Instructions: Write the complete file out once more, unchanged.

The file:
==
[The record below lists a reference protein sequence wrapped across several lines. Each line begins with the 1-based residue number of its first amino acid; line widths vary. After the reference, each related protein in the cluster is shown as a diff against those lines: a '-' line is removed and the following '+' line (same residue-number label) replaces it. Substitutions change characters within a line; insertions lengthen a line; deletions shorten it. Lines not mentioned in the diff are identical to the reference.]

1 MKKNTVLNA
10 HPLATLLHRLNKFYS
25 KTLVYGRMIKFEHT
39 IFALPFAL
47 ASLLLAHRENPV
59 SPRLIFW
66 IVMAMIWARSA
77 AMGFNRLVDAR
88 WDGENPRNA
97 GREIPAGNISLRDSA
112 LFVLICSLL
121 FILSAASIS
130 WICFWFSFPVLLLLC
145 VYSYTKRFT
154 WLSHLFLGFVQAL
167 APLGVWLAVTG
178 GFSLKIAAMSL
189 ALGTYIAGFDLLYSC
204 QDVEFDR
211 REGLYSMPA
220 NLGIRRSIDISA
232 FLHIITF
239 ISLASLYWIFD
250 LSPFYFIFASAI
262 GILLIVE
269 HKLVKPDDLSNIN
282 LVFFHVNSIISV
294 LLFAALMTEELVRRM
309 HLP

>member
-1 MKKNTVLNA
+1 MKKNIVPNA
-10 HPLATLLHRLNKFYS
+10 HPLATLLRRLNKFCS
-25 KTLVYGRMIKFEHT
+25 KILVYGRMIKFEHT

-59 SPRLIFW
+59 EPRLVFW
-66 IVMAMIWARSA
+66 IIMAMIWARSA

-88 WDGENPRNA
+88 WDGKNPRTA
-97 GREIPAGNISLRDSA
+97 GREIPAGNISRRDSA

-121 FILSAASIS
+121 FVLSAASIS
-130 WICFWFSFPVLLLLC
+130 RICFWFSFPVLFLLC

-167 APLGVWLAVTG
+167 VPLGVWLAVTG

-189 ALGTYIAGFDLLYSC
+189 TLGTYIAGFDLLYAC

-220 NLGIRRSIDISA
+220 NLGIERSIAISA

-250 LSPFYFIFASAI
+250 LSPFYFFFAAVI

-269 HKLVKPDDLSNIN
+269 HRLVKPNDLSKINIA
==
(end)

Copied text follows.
[The record below lists a reference protein sequence wrapped across several lines. Each line begins with the 1-based residue number of its first amino acid; line widths vary. After the reference, each related protein in the cluster is shown as a diff against those lines: a '-' line is removed and the following '+' line (same residue-number label) replaces it. Substitutions change characters within a line; insertions lengthen a line; deletions shorten it. Lines not mentioned in the diff are identical to the reference.]

1 MKKNTVLNA
10 HPLATLLHRLNKFYS
25 KTLVYGRMIKFEHT
39 IFALPFAL
47 ASLLLAHRENPV
59 SPRLIFW
66 IVMAMIWARSA
77 AMGFNRLVDAR
88 WDGENPRNA
97 GREIPAGNISLRDSA
112 LFVLICSLL
121 FILSAASIS
130 WICFWFSFPVLLLLC
145 VYSYTKRFT
154 WLSHLFLGFVQAL
167 APLGVWLAVTG
178 GFSLKIAAMSL
189 ALGTYIAGFDLLYSC
204 QDVEFDR
211 REGLYSMPA
220 NLGIRRSIDISA
232 FLHIITF
239 ISLASLYWIFD
250 LSPFYFIFASAI
262 GILLIVE
269 HKLVKPDDLSNIN
282 LVFFHVNSIISV
294 LLFAALMTEELVRRM
309 HLP

>member
-1 MKKNTVLNA
+1 MKKNIVPNA
-10 HPLATLLHRLNKFYS
+10 HPLATLLRRLNKFCS
-25 KTLVYGRMIKFEHT
+25 KILVYGRMIKFEHT

-59 SPRLIFW
+59 EPRLVFW
-66 IVMAMIWARSA
+66 IIMAMIWARSA

-88 WDGENPRNA
+88 WDGKNPRTA
-97 GREIPAGNISLRDSA
+97 GREIPAGNISRRDSA

-121 FILSAASIS
+121 FVLSAASIS
-130 WICFWFSFPVLLLLC
+130 RICFWFSFPVLFLLC

-167 APLGVWLAVTG
+167 VPLGVWLAVTG

-189 ALGTYIAGFDLLYSC
+189 TLGTYIAGFDLLYAC

-220 NLGIRRSIDISA
+220 NLGIERSIAISA

-250 LSPFYFIFASAI
+250 LSPFYFFFAAVI

-269 HKLVKPDDLSNIN
+269 HRLVKPNDLSKINIA